To mark the end of a week in which the YEP has been celebrating all things Beeston, Times Past presents a potted history of the township.
Believe it or not but at one point Beeston was one of the most rural spots on the outskirts of Leeds.
Before coal was discovered and the area became industrialised and built up, its name was carried far and wide, made famous for its production of lace and straw hats.
Around the reign of Elizabeth I, Beeston was the centre of the bone lace industry and abounded with experts so proud of their skills they demonstrated them to the French, Flemish and Germans. Ironically, the end result of this was that their pupils eventually robbed Beeston of its bone lace trade.
Not to be downtrodden, Beeston picked itself up and brushed itself off and became famous again for another product, this time straw hats. For that it had to thank the ingenuity of a widow named Isabel Denton, who, with a large brood to feed, began making the hats and found to her surprise, a ready market for them.
Such was the demand for straw hats in Leeds that during the reign of Charles I (1600-1649), one business was selling £7,000 worth a year.
The industry thrived in Beeston during the 1700s and 1800s but by the time Charles II was on the throne (1661-1700), coal had been discovered and that altered the fate of Beeston forever.
Thousands flocked to the rural township and mines sprang up (or down) all over the place. It sounded the death knell for the kind of life Beeston folk had been used to. It was the coming of the modern world.
It yet managed to retain some of its rural charm even into the 20th century, its streets replete with quaint folds, yards and closes.
Beeston Old Hall, having stood for several hundred years, did not succumb to the demolition hammers until 1936.
In the 1890s, Beeston Hill was the ultimate in urban respectability, with its large houses offering long gardens – they were swept mercilessly away to make way for the introduction of trams.
Wholesale change continued into the 20th century and in 1957 New Row, a terrace believed to have been over 200 years old, was pulled down and at that time it was thought that only nine houses from the original village were standing.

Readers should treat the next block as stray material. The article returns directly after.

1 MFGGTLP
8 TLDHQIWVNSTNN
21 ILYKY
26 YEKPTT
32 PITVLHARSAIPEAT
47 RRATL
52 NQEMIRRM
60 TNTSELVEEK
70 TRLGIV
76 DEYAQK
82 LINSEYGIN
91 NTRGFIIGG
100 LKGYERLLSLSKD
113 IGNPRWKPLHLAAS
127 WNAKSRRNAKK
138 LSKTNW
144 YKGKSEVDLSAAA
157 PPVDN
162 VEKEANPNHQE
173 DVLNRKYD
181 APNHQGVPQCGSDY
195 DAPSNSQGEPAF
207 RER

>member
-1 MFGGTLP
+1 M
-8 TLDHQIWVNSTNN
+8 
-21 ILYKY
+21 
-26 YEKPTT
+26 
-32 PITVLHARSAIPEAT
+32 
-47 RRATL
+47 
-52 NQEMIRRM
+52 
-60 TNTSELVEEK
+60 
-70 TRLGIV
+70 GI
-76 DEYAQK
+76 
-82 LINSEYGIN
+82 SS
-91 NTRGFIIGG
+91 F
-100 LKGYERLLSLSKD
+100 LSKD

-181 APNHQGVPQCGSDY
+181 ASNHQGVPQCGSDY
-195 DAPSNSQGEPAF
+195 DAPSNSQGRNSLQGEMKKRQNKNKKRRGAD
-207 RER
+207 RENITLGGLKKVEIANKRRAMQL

Beeston has seen its fare share of drama down the years. In 1797, workers rioted in protest over the introduction of mew machinery at a cloth mill owned by Messrs Jonson, of Holbeck.
In May 1847, an explosion at Beeston Main Colliery killed nine miners, among them a 10-year-old and a 12-year-old.
Among the most gruesome of tales was that of the murder in 1679 of the minister of Beeston Chapel, Leonard Scurr, whose own morals were very much in question. He was hacked to death in his home, together with his mother and servant girl, who was beheaded.
Scurr had a lot of money on him and he fought for it, killing two of the five-strong gang before succumbing to the others.
His murderers were eventually caught in Ireland and the leader, called Holroyd, was hanged in 1682 on Holbeck Moor, before a crowd of 30,000, his body then left hanging in chains for weeks.
Perhaps one of the oldest buildings left in Beeston, if not the city of Leeds itself, is the now dilapidated Stank Hall Barn, opposite the White Rose Centre on Dewsbury Road.
It is thought to date back to the 15th century, possibly as early as 1448. It is a scheduled Ancient Monument and was restored by Leeds City Council in the 1980s, but has now, once again, fallen into ruin.
A chapel next to the barn is known as Major Greathead’s Chapel, after Joshua Greathead, a major in Cromwell’s army during the Civil War and later involved in the Farnley Wood Plot – he is believed to have worshipped at this place.
In fact, to bring the past right up to the present, there are moves to save Stank Hall Barn from ruin and to this end, a residents group has been formed and will meet later this month to discuss ways of doing so. The meeting will be held at 7pm on Thursday, February 21 at Beeston Village Community Centre.